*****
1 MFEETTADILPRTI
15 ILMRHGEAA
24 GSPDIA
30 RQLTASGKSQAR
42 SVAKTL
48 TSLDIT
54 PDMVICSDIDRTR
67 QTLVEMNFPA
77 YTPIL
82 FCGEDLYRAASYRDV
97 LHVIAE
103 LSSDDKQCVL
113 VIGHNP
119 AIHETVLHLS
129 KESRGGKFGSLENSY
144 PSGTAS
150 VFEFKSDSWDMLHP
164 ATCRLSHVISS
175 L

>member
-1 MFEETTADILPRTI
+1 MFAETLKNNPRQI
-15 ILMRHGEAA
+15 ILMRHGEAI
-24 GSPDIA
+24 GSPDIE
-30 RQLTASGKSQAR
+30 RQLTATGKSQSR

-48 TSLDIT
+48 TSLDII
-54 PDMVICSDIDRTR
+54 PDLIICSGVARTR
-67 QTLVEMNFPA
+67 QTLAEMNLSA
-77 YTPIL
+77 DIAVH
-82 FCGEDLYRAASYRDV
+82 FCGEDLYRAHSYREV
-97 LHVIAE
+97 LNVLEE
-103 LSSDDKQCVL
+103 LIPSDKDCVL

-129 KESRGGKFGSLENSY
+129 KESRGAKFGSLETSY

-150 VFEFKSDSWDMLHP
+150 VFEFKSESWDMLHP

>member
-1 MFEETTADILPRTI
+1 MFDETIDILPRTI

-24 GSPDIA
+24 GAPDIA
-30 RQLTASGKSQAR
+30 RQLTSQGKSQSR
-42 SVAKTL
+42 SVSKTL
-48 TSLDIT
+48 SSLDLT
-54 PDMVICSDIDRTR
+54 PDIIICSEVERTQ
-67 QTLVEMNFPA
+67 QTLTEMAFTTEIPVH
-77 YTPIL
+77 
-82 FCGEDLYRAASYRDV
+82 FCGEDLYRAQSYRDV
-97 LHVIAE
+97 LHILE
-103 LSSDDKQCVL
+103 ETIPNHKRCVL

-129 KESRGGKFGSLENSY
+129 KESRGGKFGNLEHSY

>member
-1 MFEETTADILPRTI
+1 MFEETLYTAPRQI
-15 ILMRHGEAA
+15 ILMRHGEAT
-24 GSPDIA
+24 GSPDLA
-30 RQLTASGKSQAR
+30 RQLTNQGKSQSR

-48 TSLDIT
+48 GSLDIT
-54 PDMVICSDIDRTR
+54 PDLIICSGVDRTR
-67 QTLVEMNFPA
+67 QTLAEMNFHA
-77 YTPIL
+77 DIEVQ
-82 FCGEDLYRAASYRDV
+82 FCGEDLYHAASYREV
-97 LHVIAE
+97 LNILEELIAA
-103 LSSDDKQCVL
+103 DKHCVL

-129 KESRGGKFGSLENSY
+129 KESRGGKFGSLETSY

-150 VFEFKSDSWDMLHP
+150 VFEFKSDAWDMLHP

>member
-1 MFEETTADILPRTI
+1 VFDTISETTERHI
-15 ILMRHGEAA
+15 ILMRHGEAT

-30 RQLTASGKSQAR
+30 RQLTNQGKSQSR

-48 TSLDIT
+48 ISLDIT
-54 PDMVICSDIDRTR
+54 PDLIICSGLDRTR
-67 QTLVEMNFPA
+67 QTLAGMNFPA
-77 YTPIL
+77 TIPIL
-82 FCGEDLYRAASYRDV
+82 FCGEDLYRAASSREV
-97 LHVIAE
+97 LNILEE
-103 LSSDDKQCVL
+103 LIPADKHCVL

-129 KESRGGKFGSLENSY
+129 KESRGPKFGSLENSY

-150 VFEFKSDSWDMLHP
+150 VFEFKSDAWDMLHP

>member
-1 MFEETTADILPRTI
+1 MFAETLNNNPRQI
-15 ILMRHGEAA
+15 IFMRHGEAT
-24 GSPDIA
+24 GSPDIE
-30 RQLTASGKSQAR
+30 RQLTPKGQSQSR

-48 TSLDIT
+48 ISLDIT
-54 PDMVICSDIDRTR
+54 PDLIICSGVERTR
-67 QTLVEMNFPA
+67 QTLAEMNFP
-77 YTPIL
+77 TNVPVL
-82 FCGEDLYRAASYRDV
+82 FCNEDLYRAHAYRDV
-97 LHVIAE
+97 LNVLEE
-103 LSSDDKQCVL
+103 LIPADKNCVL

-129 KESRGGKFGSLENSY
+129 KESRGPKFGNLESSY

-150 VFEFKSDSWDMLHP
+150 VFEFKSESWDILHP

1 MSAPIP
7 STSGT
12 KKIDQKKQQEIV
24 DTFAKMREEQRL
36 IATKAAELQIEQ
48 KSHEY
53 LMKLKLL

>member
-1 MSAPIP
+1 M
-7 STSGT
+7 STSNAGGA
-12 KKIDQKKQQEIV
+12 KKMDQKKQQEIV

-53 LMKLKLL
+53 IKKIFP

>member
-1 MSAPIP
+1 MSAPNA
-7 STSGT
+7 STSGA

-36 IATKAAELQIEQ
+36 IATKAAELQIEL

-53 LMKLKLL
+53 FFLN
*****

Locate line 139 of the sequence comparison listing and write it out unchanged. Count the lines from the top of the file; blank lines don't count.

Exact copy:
-77 YTPIL